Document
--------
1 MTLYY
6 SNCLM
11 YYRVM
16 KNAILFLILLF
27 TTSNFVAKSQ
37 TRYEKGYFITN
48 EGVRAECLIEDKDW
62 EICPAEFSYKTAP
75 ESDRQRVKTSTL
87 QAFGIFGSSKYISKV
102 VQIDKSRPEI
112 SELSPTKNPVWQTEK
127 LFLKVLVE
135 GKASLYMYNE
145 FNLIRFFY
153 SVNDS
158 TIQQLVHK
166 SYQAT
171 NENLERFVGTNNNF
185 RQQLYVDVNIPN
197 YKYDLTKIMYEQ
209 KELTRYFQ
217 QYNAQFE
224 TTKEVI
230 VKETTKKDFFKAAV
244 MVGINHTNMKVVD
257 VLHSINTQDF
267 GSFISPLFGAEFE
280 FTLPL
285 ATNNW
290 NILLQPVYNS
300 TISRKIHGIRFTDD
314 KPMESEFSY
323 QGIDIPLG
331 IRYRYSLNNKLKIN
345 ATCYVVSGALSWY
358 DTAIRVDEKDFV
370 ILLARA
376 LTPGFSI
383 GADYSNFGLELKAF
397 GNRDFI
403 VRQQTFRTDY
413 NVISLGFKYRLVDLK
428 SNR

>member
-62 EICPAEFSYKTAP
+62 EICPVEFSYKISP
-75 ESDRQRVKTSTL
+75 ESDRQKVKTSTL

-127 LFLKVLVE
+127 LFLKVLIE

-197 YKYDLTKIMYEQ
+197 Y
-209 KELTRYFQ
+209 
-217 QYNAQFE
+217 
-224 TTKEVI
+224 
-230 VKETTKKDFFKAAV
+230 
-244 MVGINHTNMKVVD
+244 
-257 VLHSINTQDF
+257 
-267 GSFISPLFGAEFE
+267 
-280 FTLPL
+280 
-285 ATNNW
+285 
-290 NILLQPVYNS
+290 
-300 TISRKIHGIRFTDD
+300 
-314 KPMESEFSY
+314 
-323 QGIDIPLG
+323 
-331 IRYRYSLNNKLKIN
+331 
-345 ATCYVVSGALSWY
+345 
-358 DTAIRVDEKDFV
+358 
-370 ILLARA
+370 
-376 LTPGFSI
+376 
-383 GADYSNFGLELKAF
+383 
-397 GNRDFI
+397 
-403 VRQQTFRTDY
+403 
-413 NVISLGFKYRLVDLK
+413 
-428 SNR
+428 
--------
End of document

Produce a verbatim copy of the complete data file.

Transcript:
1 MTLYY
6 SNCLM
11 YYRVM
16 KNAILFLILLF
27 TTSNFVAKSQ
37 TRYEKGYFITN
48 EGVRAECLIEDKDW
62 EICPAEFSYKTAP
75 ESDRQRVKTSTL
87 QAFGIFGSSKYISKV
102 VQIDKSRPEI
112 SELSPTKNPVWQTEK
127 LFLKVLVE
135 GKASLYMYNE
145 FNLIRFFY
153 SVNDS
158 TIQQLVHK
166 SYQAT
171 NENLERFVGTNNNF
185 RQQLYVDVNIPN
197 YKYDLTKIMYEQ
209 KELTRYFQ
217 QYNAQFE
224 TTKEVI
230 VKETTKKDFFKAAV
244 MVGINHTNMKVVD
257 VLHSINTQDF
267 GSFISPLFGAEFE
280 FTLPL
285 ATNNW
290 NILLQPVYNS
300 TISRKIHGIRFTDD
314 KPMESEFSY
323 QGIDIPLG
331 IRYRYSLNNKLKIN
345 ATCYVVSGALSWY
358 DTAIRVDEKDFV
370 ILLARA
376 LTPGFSI
383 GADYSNFGLELKAF
397 GNRDFI
403 VRQQTFRTDY
413 NVISLGFKYRLVDLK
428 SNR

>member
-62 EICPAEFSYKTAP
+62 EICPVEFSYKISP
-75 ESDRQRVKTSTL
+75 ESDRQKVKTSTL

-127 LFLKVLVE
+127 LFLKVLIE

-197 YKYDLTKIMYEQ
+197 Y
-209 KELTRYFQ
+209 
-217 QYNAQFE
+217 
-224 TTKEVI
+224 
-230 VKETTKKDFFKAAV
+230 
-244 MVGINHTNMKVVD
+244 
-257 VLHSINTQDF
+257 
-267 GSFISPLFGAEFE
+267 
-280 FTLPL
+280 
-285 ATNNW
+285 
-290 NILLQPVYNS
+290 
-300 TISRKIHGIRFTDD
+300 
-314 KPMESEFSY
+314 
-323 QGIDIPLG
+323 
-331 IRYRYSLNNKLKIN
+331 
-345 ATCYVVSGALSWY
+345 
-358 DTAIRVDEKDFV
+358 
-370 ILLARA
+370 
-376 LTPGFSI
+376 
-383 GADYSNFGLELKAF
+383 
-397 GNRDFI
+397 
-403 VRQQTFRTDY
+403 
-413 NVISLGFKYRLVDLK
+413 
-428 SNR
+428 